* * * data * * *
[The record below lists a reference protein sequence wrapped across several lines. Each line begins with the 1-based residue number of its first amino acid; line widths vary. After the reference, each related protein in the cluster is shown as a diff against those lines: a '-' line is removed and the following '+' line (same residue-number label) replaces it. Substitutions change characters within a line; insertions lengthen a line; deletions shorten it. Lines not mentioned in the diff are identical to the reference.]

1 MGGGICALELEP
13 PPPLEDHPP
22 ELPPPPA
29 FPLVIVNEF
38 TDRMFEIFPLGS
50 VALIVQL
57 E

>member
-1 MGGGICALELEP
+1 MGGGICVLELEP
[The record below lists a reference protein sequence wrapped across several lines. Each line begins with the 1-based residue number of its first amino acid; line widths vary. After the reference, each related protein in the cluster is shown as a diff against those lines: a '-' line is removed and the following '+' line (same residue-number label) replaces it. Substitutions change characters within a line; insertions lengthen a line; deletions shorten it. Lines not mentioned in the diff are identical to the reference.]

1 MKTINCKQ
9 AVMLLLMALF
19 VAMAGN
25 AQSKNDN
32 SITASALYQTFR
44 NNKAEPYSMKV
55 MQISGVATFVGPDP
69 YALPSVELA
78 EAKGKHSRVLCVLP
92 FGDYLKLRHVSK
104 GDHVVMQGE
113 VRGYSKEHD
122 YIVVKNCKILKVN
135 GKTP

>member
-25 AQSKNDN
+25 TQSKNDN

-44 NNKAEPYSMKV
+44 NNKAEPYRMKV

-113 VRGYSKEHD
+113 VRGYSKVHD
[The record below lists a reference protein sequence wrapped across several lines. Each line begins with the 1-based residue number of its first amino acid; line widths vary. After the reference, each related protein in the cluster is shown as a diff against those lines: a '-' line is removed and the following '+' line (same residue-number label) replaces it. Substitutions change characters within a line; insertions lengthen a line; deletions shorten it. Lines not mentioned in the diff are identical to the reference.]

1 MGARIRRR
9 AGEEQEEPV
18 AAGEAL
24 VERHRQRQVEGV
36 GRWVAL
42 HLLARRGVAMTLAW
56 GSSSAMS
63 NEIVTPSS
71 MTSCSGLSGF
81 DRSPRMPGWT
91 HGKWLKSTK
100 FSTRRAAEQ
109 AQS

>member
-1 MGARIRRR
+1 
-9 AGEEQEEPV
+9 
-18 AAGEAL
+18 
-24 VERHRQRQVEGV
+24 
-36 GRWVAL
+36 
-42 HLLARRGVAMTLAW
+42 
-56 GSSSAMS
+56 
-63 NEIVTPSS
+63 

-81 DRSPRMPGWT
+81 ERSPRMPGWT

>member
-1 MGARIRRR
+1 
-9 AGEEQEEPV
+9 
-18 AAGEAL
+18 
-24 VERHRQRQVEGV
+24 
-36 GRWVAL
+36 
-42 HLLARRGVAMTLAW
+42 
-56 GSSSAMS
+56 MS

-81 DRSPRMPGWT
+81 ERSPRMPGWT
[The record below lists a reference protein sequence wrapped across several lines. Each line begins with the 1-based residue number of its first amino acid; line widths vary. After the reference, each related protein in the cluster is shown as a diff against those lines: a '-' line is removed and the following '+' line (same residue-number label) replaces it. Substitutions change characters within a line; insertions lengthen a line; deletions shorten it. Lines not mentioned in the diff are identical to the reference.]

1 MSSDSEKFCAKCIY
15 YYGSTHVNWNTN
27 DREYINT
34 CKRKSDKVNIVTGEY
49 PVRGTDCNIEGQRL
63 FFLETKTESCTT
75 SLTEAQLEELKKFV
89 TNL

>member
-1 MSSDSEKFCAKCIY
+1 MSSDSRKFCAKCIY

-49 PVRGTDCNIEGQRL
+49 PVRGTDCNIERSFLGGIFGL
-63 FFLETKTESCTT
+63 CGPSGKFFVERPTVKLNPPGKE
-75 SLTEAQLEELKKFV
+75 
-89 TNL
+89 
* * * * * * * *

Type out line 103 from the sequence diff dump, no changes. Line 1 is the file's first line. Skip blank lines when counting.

+89 